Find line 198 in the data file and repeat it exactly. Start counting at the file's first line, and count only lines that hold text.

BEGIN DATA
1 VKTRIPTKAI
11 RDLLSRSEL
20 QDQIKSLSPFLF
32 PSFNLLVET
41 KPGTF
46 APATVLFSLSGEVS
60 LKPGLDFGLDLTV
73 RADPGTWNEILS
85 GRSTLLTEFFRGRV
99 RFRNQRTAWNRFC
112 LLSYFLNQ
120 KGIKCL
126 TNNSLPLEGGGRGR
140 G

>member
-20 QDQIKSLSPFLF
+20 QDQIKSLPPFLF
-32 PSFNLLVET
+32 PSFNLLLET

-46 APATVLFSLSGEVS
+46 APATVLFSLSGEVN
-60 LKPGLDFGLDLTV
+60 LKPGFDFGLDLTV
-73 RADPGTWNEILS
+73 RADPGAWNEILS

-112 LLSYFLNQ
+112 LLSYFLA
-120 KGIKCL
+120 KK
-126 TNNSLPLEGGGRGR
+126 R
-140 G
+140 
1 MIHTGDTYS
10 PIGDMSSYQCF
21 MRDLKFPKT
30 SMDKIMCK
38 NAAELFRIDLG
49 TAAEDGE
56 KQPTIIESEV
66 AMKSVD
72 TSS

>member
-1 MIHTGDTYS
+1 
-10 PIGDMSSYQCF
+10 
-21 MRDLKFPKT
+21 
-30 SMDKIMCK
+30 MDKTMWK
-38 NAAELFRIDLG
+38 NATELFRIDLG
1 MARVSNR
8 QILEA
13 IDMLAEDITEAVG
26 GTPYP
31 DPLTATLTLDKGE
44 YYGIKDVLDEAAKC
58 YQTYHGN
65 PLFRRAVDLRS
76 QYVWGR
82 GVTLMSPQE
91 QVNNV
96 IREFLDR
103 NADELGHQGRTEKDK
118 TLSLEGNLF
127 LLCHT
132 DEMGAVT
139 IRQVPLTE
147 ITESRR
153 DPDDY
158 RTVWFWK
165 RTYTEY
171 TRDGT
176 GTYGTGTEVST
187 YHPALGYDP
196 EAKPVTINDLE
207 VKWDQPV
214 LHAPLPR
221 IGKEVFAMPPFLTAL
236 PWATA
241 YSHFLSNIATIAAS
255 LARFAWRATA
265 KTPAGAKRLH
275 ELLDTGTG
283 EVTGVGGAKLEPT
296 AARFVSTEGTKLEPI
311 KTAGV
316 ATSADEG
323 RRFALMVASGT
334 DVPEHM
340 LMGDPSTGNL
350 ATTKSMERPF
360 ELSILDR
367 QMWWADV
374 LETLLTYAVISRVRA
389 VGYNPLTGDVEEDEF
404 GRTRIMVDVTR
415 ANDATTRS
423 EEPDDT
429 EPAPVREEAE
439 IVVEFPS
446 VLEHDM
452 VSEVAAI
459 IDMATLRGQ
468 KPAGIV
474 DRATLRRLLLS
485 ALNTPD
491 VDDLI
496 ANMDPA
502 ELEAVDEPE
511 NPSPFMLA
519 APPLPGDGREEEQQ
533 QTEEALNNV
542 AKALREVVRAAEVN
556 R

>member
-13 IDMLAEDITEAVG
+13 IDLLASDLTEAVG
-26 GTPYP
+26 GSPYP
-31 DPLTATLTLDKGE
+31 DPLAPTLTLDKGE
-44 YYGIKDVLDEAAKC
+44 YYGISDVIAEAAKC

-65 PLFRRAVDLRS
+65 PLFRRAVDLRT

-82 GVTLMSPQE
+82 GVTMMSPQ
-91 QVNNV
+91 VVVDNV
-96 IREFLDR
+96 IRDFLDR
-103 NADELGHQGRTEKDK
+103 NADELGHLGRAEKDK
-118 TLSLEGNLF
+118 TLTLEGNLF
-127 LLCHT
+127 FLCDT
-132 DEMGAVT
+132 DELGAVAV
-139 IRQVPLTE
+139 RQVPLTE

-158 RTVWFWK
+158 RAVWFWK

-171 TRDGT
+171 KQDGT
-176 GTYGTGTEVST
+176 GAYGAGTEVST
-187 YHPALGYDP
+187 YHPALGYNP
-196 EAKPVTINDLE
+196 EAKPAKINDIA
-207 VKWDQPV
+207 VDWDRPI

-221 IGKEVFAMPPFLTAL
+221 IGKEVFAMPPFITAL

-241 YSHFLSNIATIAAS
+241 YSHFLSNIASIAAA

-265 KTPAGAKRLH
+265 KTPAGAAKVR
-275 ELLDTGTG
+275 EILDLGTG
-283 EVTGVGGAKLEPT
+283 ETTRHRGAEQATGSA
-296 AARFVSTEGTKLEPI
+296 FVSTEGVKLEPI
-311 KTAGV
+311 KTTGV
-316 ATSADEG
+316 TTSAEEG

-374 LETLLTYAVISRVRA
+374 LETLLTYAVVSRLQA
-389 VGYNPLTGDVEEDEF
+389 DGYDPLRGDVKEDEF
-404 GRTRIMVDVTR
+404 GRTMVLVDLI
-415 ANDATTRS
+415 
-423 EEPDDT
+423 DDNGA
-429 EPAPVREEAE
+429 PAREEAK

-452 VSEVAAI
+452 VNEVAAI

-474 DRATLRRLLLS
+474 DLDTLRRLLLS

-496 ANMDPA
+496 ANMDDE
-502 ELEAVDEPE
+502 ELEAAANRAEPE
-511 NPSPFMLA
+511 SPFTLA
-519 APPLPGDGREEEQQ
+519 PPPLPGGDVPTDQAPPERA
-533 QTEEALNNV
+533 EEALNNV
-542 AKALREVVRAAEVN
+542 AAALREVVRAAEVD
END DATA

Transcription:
+533 EEALNNV